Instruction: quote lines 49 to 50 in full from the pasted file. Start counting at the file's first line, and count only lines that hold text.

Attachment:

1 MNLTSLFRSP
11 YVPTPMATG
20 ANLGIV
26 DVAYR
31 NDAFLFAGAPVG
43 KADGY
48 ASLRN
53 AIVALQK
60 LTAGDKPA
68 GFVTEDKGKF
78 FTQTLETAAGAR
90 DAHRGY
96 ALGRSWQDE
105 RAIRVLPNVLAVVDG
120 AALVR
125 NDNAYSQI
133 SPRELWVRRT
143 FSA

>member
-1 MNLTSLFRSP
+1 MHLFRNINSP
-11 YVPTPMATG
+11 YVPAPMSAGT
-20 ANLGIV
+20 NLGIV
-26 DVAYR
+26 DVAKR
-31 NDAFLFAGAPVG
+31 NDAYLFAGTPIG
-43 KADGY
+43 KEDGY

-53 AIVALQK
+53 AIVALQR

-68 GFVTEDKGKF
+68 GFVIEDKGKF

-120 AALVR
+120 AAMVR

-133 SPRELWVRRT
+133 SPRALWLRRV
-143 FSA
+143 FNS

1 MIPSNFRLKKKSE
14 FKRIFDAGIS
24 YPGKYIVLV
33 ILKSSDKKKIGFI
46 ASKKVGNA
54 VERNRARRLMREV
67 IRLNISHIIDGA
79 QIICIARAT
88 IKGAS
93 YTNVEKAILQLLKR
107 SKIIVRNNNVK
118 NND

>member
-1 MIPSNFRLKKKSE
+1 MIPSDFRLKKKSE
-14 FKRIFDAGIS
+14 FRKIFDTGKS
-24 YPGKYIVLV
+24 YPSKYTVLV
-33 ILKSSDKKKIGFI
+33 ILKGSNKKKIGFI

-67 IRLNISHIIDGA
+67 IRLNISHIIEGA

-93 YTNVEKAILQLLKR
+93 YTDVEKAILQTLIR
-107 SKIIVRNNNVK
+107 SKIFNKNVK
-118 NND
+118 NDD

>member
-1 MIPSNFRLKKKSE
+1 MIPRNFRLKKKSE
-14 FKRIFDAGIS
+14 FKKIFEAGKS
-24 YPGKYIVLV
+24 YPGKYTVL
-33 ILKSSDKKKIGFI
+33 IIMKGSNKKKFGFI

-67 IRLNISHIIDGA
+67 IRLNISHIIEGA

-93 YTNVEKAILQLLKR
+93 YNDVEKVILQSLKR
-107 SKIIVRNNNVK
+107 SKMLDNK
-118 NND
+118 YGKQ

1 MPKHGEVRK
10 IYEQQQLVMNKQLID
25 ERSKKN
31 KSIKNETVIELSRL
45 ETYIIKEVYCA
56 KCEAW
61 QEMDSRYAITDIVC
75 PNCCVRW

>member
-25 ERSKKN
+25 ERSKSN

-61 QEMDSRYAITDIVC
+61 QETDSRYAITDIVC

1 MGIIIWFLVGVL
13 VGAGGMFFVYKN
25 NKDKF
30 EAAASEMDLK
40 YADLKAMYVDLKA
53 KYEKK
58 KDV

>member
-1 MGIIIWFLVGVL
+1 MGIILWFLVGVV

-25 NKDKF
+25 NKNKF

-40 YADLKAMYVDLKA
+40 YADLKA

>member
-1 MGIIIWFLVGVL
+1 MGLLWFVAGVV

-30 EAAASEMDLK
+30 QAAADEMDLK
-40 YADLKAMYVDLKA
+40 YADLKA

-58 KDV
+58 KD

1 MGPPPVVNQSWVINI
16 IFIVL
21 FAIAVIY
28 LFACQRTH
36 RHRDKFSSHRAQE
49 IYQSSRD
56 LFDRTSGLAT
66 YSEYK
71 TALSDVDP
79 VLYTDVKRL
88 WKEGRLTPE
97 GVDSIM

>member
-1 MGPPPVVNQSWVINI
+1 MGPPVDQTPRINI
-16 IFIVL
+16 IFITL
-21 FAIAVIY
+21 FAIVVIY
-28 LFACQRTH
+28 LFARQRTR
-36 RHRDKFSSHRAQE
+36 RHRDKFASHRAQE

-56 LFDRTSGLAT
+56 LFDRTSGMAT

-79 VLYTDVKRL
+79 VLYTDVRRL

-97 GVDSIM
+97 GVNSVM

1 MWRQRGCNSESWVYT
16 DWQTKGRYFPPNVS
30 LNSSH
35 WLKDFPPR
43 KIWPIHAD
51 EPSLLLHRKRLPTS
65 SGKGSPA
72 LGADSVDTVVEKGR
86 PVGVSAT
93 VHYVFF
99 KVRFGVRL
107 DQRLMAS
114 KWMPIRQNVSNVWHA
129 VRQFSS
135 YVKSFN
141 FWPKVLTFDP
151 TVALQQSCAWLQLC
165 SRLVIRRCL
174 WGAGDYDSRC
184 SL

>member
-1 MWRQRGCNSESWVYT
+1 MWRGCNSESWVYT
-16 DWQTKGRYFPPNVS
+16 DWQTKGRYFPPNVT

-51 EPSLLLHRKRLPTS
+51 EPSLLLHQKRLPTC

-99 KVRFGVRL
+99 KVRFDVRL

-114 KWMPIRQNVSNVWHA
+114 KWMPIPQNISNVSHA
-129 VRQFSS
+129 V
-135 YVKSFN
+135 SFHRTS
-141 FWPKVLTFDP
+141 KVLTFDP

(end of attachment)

79 QIICIARAT
88 IKGAS